The word “crash” is thrown around a lot in crypto headlines. But most traders wouldn’t use that term for a 9% Tuesday dip for Bitcoin—especially because BTC is just as likely to regain 8% on Wednesday.
But the current crypto market malaise is different. Bitcoin has fallen 16.5% in just a week, while Ethereum is posting a 23% loss and Solana is down 33%. From January 20-22, when the bottom started falling out, BTC went from $43,300 to roughly $34,650—a 20% drop in under 48 hours.
Those are crash numbers.
Where does this one—which may not be over despite a 4.5% rise to $37,000—stack up compared to previous crashes in Bitcoin and crypto history?
June 19, 2011
The first one was the worst. Back before CoinMarketCap began tracking Bitcoin’s price and even before Coinbase was around to facilitate buys and sells, Bitcoin was mainly traded on the long-defunct Mt. Gox.
After surging from $2 to $32 throughout the first half of the year, Bitcoin cooled back down to around $17.50 by the time a hack on the exchange allowed BTC to be sold for just a penny. That’s right: The price of BTC fell 99.9% in a day.
It didn’t last, though. It was just a flash crash, though one with malicious roots. Bitcoin, you’ll be saddened to hear no longer costs less than a monthly internet bill.
It doesn’t look like much now—just a blip on an otherwise flat line near the beginning of Bitcoin’s life. But the December 2013 crash was a huge deal. The price had reached $1,151.17 on December 3—then an all-time high—after trading for slightly above $200 just a month prior. By December 17, the price had fallen by more than half.
The culprit: China’s first cryptocurrency ban, when it banned banks from touching the asset.
BTC spent much of 2014 staging rallies followed by dramatic falls. By January 2015, barely a year after the crash, Bitcoin had stumbled all the way back below $200. It would take another two years, until January 2017, to return to its previous record.
When crypto OGs talk about previous bear markets, they’re probably referring to the Crypto Winter (yes, it was so pervasive that it earned a capitalization) that began in December 2017.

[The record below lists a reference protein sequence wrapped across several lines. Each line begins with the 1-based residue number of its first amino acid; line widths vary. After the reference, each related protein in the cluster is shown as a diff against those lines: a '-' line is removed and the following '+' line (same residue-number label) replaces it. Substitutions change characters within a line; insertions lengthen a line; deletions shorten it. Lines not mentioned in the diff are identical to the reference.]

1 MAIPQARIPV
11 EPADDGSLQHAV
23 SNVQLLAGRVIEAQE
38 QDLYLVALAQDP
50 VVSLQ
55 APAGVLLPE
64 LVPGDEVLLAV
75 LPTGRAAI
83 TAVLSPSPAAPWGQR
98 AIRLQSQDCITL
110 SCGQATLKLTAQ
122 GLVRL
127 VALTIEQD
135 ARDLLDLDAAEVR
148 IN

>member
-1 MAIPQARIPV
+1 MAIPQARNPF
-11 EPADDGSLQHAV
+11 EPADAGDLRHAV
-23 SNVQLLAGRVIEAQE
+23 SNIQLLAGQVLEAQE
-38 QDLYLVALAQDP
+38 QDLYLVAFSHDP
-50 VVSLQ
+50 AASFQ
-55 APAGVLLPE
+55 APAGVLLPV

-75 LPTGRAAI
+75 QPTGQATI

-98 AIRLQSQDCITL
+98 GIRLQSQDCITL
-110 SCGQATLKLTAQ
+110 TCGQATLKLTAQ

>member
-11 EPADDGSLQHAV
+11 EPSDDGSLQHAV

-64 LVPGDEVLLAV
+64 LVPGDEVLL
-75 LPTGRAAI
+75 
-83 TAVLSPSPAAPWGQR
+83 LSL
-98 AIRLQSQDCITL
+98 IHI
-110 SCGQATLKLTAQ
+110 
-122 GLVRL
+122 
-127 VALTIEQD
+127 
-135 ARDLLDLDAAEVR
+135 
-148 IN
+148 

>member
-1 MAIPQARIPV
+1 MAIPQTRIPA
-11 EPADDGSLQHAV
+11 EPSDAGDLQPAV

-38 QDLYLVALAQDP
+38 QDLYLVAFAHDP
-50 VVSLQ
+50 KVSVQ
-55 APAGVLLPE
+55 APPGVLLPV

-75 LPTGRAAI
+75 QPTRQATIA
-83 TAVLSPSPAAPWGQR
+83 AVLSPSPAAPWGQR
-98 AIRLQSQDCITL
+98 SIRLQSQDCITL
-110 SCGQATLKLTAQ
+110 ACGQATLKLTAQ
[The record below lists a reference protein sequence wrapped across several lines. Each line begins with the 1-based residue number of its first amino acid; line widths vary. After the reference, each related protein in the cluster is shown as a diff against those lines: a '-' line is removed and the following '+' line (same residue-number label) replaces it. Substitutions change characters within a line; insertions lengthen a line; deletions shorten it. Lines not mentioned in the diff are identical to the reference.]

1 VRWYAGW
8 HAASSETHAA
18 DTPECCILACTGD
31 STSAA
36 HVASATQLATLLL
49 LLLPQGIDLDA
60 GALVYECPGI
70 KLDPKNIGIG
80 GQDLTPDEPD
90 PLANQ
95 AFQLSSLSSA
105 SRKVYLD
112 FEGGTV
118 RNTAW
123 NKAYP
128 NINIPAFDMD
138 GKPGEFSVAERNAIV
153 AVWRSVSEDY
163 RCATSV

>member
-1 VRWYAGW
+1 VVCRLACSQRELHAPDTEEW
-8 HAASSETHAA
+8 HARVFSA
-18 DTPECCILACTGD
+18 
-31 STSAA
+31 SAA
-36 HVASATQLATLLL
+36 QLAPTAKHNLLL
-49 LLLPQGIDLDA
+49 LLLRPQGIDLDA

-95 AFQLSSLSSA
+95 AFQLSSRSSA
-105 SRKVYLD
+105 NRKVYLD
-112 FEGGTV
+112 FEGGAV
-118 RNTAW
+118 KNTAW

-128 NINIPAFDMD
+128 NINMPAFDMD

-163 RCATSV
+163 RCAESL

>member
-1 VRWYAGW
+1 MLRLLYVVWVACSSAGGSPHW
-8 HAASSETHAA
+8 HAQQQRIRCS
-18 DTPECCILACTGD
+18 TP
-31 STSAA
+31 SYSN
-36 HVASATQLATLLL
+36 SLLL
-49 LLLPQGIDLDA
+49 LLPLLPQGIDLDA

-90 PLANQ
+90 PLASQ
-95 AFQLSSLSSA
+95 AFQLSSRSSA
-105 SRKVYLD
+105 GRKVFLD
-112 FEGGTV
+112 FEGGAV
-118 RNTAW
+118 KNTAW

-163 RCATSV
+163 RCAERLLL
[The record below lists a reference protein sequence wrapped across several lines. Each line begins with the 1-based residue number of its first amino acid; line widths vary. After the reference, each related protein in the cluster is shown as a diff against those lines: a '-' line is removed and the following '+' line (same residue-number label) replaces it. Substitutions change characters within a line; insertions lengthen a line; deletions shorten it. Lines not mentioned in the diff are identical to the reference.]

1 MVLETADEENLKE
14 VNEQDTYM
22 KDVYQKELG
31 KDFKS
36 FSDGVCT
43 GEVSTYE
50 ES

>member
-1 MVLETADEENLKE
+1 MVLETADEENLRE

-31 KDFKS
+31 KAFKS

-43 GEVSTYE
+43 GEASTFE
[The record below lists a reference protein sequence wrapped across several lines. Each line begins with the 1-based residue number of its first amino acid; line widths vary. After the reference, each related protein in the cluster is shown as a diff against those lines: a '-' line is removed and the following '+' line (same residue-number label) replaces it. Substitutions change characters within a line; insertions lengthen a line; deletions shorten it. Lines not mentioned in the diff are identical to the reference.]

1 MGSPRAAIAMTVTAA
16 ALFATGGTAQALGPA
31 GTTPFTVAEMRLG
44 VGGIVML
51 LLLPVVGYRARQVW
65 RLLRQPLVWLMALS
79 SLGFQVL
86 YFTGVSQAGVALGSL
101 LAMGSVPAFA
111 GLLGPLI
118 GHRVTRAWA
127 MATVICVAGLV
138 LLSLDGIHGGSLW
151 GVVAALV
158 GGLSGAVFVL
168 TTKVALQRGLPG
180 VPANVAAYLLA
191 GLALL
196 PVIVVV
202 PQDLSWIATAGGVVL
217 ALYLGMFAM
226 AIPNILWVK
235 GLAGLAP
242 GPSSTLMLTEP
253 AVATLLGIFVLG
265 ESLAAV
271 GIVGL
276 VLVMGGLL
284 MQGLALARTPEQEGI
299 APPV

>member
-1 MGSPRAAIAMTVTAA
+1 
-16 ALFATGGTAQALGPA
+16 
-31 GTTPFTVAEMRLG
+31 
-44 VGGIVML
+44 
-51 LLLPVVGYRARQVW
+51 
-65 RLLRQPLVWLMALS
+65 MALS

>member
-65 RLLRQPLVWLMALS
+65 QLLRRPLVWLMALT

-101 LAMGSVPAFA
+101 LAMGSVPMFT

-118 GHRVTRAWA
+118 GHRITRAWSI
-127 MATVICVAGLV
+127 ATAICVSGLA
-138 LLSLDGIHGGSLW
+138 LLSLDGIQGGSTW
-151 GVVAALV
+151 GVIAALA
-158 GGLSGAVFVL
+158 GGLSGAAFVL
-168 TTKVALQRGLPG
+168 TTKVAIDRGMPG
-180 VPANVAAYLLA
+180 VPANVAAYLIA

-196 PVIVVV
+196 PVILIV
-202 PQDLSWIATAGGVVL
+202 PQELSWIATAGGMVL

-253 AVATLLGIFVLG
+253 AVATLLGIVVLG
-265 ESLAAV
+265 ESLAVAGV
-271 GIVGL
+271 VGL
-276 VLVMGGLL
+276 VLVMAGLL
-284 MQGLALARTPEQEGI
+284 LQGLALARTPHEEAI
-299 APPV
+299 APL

Bitcoin had a great run in 2017, as it increased in price nearly 20-fold, reaching a fresh all-time high of $19,497 on December 15. Six days later, it was at $13,831, a 29% drop.
But it kept getting worse, falling below $7,000 in early February 2018 and spending the next nine months in a band between $6,000 and $10,000. By the fall, it looked like BTC’s price had stabilized. On November 12, it sold for $6,359. A month later, in December 2018, it was worth less than $3,300. It just couldn’t catch a break.
What made this crash and subsequent bear market particularly bad is that it involved more than just Bitcoin. By this point, Ethereum had confirmed itself as silver to Bitcoin’s gold. But a rash of 2017 initial coin offerings on the network, in which main street investors gave their ETH to new projects in need of liquidity in exchange for then-worthless tokens, made it appear as though the crypto bubble had popped.
March 10, 2020
No history of Bitcoin crashes would be complete without touching on the onset of the pandemic. To be fair, COVID lockdowns put a freeze on just about everything; equities markets crashed as investors began hoarding cash and liquid assets. Bitcoin was also abandoned. In a single day, the price plunged 37%—from $7,911 to $4,970.
A combination of stimulus checks and Federal Reserve measures kept the economy pumping, however, and soon money was flowing once again through the crypto markets. This influx of liquidity—along with MicroStrategy and Tesla putting Bitcoin on their balance sheets—likely played a large role in sending Bitcoin to new all-time highs above $60,000 the following year.
Neither Crypto Winter nor COVID popped the digital asset bubble. People just kept building. By early 2021, the crypto market was filled with Ethereum competitors like Solana, decentralized finance tokens such as Compound, and even a new wave of meme assets such as Shiba Inu. On April 14, the price of Bitcoin reached another record high—this time of $63,314.
By May 7, it was still chugging along, though at a slightly deflated price of $58,803. On May 22, the air had totally left the market as BTC went to $34,770. During that same timespan, the total crypto market cap lost over one-third of its value, declining from $2.39 trillion to $1.58 trillion.
Bitcoin’s recent numbers—today’s mini-rally notwithstanding—look bad, but not as bad as a 99.9% flash crash or the extended crypto-asset depression that ran from December 2017 to 2018.
Those market meltdowns were followed by booms, the low points led to new gains. But the reverse is also true; some of the steepest drops have been hangovers from record highs. Just don’t say you didn’t see it coming.
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